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Monday, November 21, 2005

Ind. Law - 7th Circuit issues decision on pleading of unauthorized interception, and on anonymous suits

In Jane Doe v. Jason Smith, an appeal from the CD Ill. decided today, Judge Easterbrook writes:

When she was 16, Jane Doe (not her real name) engaged in consensual sexual relations with Jason Smith, who was a year older. Smith had set up a hidden video camera and recorded the two in bed. After the couple stopped dating, Smith circulated the tape at their high school. At oral argument Doe’s counsel maintained that Smith distributed copies by email and that at least one of the recipients posted the data on the Internet. Doe filed this suit seeking compensation for the injury caused by this invasion of her privacy. Doe and Smith are citizens of Illinois, so the litigation is in federal court only because one of her claims is that the video recording is an unauthorized interception and its disclosure forbidden by the federal wiretapping statute, 18 U.S.C. §§ 2510-22. Section 2520 creates a private right of action for damages. Yet the district court dismissed the suit under Fed. R. Civ. P. 12(b)(6), ruling that Doe’s complaint is defective because it does not allege in so many words that the recording was an “interception” within the meaning of §2510(4).

The complaint does not maintain that Smith “intercepted” anything. Yet pleadings in federal court need not allege facts corresponding to each “element” of a statute. * * *

On remand, the district judge must revisit the question whether the plaintiff should be allowed to proceed anonymously. The judge granted her application to do so without discussing this circuit’s decisions, which disfavor anonymous litigation. * * * Plaintiff was a minor when the recording occurred but is an adult today. She has denied Smith the shelter of anonymity—yet it is Smith, and not the plaintiff, who faces disgrace if the complaint’s allegations can be substantiated. And if the complaint’s allegations are false, then anonymity provides a shield behind which defamatory charges may be launched without shame or liability.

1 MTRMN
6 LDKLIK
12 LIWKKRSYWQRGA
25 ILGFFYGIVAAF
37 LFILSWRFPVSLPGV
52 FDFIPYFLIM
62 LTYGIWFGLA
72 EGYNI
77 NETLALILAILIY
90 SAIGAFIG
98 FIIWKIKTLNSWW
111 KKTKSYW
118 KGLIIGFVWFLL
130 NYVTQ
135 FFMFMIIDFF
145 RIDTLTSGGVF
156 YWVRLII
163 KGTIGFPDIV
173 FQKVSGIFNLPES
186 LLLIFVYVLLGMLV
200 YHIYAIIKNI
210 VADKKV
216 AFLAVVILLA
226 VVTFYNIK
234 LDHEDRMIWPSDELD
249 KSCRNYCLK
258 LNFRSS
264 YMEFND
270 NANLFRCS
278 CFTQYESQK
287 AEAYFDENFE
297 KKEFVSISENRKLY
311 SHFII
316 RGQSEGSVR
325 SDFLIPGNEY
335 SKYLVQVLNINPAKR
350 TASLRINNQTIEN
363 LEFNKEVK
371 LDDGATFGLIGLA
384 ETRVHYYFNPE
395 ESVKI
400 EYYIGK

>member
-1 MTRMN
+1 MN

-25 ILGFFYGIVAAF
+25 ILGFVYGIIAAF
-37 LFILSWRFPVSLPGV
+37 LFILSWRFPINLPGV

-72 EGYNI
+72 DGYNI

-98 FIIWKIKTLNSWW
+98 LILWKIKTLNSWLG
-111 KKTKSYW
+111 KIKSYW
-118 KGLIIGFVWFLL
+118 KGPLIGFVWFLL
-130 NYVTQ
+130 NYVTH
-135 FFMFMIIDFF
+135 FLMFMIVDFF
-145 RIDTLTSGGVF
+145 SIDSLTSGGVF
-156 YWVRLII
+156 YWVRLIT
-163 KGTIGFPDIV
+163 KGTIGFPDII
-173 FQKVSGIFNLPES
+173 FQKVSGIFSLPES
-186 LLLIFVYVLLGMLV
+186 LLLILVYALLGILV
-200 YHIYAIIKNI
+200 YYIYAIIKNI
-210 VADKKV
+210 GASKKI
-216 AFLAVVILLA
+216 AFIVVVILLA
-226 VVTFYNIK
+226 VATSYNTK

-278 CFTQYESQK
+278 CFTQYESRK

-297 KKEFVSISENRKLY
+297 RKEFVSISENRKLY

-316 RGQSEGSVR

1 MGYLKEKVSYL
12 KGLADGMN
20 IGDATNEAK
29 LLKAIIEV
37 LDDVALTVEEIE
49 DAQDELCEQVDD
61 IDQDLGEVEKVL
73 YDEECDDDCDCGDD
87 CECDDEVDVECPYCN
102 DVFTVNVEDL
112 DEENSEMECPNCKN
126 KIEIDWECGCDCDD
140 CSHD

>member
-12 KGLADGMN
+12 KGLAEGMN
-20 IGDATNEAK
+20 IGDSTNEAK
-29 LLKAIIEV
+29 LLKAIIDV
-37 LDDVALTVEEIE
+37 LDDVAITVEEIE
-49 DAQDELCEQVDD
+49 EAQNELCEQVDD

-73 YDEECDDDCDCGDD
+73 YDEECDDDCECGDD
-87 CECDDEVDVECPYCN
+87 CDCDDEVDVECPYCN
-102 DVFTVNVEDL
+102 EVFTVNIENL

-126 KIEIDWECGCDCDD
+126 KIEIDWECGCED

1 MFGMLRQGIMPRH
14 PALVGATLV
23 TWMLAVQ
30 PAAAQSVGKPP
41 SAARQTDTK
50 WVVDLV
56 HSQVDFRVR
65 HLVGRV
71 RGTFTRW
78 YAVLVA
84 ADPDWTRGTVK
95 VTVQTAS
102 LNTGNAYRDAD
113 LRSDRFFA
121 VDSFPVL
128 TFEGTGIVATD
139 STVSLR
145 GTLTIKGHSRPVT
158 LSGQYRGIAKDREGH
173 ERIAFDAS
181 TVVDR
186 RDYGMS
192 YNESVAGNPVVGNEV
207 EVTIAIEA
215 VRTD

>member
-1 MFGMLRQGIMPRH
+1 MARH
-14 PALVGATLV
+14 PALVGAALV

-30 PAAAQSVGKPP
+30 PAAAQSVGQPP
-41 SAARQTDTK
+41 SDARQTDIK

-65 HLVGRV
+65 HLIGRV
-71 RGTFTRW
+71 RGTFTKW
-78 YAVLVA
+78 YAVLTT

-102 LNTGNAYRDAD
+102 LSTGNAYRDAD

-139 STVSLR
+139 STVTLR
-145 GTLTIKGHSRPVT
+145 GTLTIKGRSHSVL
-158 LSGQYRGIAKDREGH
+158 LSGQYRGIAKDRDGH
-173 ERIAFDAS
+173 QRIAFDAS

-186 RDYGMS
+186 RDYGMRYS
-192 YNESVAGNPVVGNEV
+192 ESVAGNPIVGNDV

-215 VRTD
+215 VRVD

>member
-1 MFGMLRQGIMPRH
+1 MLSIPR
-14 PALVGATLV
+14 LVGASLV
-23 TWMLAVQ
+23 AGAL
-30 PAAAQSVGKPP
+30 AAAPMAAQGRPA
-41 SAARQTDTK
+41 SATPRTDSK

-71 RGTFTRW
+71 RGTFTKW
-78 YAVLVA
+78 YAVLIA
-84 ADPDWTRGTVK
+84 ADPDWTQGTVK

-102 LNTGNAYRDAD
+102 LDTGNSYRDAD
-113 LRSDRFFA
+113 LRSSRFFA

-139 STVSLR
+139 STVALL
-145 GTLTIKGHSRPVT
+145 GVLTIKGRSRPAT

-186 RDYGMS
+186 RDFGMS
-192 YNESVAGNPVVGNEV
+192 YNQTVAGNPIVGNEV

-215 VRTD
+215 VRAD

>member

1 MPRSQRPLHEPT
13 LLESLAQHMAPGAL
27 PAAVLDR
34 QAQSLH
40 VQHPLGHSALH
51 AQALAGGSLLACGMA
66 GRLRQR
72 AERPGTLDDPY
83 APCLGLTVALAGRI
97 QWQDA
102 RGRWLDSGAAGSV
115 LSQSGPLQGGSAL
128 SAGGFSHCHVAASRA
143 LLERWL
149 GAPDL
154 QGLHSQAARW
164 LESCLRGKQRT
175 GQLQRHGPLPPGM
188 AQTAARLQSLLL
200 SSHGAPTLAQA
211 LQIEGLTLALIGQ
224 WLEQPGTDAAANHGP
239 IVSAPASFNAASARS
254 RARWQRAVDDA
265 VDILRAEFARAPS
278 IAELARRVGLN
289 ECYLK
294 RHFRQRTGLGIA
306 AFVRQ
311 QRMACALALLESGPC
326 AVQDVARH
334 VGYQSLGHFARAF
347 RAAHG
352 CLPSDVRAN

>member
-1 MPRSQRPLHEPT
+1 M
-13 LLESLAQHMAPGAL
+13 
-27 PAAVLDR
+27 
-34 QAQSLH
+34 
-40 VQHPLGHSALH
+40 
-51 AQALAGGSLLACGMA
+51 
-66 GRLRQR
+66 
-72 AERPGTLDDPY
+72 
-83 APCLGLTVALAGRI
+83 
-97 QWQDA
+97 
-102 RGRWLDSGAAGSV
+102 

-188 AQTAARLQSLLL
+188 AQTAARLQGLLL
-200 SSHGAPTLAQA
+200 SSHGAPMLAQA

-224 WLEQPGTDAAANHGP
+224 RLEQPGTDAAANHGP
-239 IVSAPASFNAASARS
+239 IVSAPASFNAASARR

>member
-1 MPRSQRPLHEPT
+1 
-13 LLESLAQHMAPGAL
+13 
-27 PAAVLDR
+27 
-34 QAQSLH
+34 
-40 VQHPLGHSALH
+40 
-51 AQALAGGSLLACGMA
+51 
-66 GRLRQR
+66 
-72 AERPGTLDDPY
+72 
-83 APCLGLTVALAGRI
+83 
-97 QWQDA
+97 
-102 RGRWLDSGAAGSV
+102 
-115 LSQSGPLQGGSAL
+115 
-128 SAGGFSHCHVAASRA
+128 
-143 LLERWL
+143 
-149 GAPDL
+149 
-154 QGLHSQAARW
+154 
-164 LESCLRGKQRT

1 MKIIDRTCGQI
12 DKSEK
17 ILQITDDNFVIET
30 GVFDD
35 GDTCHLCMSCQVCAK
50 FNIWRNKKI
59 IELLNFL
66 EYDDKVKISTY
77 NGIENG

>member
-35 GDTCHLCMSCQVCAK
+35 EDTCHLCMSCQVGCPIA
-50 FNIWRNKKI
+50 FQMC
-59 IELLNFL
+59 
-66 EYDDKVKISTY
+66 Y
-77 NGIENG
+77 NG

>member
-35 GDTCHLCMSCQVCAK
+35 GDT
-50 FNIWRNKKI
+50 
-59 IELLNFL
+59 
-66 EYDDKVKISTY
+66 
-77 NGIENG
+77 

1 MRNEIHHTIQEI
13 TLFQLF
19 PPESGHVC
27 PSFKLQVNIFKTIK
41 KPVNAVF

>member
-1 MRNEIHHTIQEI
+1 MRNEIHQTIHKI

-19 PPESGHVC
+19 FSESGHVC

Everyone at the high school who saw the recording already knows who “Doe” is, and most people acquainted with Smith could find out whether or not they had seen the recording. (Their dating relationship was no secret.) Now perhaps anonymity still could be justified if the tape has been circulated more widely (as counsel asserted at oral argument), and disclosure would allow strangers to identify the person in the recording and thus add to her humiliation. That question should be explored in the district court—and, if the judge decides that anonymous litigation is inappropriate, the plaintiff should be allowed to dismiss the suit in lieu of revealing her name.

The judgment is reversed, and the case is remanded for further proceedings consistent with this opinion.

Posted by Marcia Oddi on November 21, 2005 01:27 PM
Posted to Ind. (7th Cir.) Decisions